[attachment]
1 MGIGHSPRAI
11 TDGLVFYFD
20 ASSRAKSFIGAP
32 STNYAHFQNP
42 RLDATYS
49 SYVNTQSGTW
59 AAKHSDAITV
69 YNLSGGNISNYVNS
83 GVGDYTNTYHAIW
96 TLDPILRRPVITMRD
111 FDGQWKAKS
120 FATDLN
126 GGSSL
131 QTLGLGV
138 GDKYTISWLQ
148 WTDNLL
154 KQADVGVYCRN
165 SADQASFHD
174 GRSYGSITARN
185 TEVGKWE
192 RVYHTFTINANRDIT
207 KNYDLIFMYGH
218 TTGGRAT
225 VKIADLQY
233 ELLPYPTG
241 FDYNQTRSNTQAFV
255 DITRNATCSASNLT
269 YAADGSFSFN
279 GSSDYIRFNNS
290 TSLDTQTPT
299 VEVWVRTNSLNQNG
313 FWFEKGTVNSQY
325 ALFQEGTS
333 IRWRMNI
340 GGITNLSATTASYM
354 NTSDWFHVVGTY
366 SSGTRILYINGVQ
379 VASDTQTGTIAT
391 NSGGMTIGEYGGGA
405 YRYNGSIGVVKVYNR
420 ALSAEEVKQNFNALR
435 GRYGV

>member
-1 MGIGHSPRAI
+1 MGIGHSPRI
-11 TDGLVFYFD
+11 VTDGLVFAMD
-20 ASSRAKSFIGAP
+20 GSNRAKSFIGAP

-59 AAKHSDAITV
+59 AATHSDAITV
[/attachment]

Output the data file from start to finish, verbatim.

1 MGIGHSPRAI
11 TDGLVFYFD
20 ASSRAKSFIGAP
32 STNYAHFQNP
42 RLDATYS
49 SYVNTQSGTW
59 AAKHSDAITV
69 YNLSGGNISNYVNS
83 GVGDYTNTYHAIW
96 TLDPILRRPVITMRD
111 FDGQWKAKS
120 FATDLN
126 GGSSL
131 QTLGLGV
138 GDKYTISWLQ
148 WTDNLL
154 KQADVGVYCRN
165 SADQASFHD
174 GRSYGSITARN
185 TEVGKWE
192 RVYHTFTINANRDIT
207 KNYDLIFMYGH
218 TTGGRAT
225 VKIADLQY
233 ELLPYPTG
241 FDYNQTRSNTQAFV
255 DITRNATCSASNLT
269 YAADGSFSFN
279 GSSDYIRFNNS
290 TSLDTQTPT
299 VEVWVRTNSLNQNG
313 FWFEKGTVNSQY
325 ALFQEGTS
333 IRWRMNI
340 GGITNLSATTASYM
354 NTSDWFHVVGTY
366 SSGTRILYINGVQ
379 VASDTQTGTIAT
391 NSGGMTIGEYGGGA
405 YRYNGSIGVVKVYNR
420 ALSAEEVKQNFNALR
435 GRYGV

>member
-1 MGIGHSPRAI
+1 MGIGHSPRI
-11 TDGLVFYFD
+11 VTDGLVFAMD
-20 ASSRAKSFIGAP
+20 GSNRAKSFIGAP

-59 AAKHSDAITV
+59 AATHSDAITV